How did you deal with, hey, thank you. But no, thank you at this point in time. And ultimately when it did come time for your liquidity event, how did you begin that process?

[00:38:25] Alan Wozniak: I was busy running a business, so obviously I don't have time to respond to 200 plus P and E and if you're gonna, my thing is I need to be referred. I need to know somebody knows somebody who knows somebody kind of thing. I just, you know, ABC coming outta the blue, hey, we're interested in buying it.

Okay. I'm, that's great. But no, thank you. It has to be referred. I gotta feel comfortable and confident that person is legitimate and they're the right person to be talking with, even from a discovery mode level, But I just felt that at the time it made sense to talk to the organization that we did.

We did have a relationship with them for seven years prior, that was relatively successful. And I thought they have boots on the ground. They have a infrastructure that I didn't have that I needed to grow. Cuz we were growing at a rapid pace and I felt that would they, they would be able to help take us to that next level that I really wouldn't be able to do.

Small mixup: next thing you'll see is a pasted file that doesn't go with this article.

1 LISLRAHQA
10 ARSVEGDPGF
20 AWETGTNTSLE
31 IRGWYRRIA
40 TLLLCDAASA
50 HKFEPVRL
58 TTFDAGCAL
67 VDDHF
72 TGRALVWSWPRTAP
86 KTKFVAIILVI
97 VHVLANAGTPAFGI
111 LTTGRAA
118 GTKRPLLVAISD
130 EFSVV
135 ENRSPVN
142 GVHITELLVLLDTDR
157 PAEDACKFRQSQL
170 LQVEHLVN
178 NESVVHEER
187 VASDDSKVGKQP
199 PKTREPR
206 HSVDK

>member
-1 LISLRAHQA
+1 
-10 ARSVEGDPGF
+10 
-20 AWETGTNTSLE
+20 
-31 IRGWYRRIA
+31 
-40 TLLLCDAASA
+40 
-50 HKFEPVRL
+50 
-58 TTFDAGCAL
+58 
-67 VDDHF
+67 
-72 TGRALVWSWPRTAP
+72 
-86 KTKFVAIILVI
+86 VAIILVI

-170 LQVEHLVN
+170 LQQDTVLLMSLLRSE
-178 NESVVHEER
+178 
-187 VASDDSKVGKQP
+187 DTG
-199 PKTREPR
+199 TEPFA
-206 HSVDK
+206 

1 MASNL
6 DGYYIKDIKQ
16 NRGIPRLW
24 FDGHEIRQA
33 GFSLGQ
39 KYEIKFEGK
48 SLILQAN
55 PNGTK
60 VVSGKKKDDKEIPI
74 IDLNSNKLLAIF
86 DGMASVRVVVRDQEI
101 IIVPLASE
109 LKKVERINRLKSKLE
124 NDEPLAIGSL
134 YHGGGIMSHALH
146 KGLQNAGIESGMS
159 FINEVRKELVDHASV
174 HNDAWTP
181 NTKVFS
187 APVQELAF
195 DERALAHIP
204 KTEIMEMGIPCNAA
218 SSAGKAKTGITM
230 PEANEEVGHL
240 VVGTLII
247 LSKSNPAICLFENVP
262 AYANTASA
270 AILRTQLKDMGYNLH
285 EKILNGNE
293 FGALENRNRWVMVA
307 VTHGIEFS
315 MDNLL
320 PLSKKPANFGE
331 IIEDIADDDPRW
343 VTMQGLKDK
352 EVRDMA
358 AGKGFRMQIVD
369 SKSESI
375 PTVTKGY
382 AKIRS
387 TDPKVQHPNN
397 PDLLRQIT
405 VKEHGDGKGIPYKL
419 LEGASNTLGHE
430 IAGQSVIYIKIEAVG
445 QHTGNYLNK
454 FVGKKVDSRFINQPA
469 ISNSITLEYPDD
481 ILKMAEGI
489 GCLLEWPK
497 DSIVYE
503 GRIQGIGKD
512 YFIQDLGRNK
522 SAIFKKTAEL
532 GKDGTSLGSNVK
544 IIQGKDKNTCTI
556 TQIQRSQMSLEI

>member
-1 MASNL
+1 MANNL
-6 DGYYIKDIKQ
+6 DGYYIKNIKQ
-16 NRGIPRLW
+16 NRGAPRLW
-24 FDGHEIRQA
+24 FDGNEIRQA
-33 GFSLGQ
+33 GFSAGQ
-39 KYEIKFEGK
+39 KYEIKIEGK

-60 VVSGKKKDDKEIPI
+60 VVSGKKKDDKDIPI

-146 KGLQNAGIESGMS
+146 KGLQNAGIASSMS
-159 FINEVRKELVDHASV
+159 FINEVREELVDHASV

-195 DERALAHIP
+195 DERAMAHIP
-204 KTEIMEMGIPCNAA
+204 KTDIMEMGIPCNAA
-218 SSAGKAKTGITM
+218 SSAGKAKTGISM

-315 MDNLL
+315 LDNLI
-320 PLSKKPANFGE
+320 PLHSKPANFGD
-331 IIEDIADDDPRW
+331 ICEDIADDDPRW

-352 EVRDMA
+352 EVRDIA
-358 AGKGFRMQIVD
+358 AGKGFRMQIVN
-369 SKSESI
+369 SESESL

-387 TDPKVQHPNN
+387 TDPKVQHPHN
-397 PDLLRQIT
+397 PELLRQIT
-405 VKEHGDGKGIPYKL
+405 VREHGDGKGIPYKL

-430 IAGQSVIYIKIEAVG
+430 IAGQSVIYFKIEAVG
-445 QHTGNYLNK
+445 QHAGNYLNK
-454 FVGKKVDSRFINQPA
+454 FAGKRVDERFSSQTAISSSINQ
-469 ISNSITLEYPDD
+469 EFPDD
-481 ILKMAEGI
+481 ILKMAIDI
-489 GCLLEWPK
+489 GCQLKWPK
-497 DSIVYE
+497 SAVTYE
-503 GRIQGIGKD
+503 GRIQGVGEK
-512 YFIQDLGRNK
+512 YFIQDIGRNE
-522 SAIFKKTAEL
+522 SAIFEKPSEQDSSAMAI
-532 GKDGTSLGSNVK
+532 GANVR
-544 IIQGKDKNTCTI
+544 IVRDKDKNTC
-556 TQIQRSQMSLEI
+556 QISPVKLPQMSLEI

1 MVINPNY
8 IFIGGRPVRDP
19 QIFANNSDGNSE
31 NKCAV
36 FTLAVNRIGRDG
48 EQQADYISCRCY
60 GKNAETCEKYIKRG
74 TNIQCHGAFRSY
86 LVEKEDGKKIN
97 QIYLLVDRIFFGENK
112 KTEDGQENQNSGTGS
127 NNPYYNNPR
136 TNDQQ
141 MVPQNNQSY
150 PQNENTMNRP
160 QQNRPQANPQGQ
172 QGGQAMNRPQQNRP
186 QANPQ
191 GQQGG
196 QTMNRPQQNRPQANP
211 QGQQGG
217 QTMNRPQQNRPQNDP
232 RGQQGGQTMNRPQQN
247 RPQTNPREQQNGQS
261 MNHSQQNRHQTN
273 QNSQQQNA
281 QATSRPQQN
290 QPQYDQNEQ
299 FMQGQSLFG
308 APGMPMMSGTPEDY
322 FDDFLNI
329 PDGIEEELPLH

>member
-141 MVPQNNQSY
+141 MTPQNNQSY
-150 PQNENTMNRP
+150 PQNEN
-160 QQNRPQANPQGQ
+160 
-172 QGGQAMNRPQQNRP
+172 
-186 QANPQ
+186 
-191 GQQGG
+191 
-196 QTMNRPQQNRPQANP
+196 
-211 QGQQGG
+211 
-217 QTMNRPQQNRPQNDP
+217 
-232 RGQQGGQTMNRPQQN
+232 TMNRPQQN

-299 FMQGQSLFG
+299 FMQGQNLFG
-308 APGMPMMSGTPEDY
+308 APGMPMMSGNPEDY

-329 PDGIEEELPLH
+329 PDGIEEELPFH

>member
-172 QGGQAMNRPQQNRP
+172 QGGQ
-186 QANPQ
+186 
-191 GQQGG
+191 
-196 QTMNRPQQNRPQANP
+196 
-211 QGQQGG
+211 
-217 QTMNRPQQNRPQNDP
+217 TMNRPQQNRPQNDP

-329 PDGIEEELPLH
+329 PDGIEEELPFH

I could do it maybe 10 years down the road, but I couldn't do it instantaneously. And that's where the funding would've helped, bring us to that next level that I wanted to get to, but get there faster.

[00:39:35] Jeffrey Feldberg: And so let's pause there for just a moment because tremendous insights here. And what's interesting is a couple of things, when we start off as a cockroach startup, we're bootstrapping it. That's terrific. And as we both know, it takes you to a certain point. It likely takes you further than you ever would've gone.

Otherwise. But nothing's ever perfect. It does have its limitations and the business got to the point where you needed more capital to accelerate that growth, have a wider reach, make more of a difference. But what I like is along the way, you said the past seven or plus years, or so you began building a business relationship with the entity that ultimately came in and acquired you.

Did you know that at the time was that something deliberate? hey, this looks like a good company. Maybe one day we can do something more together or did that just organically happen?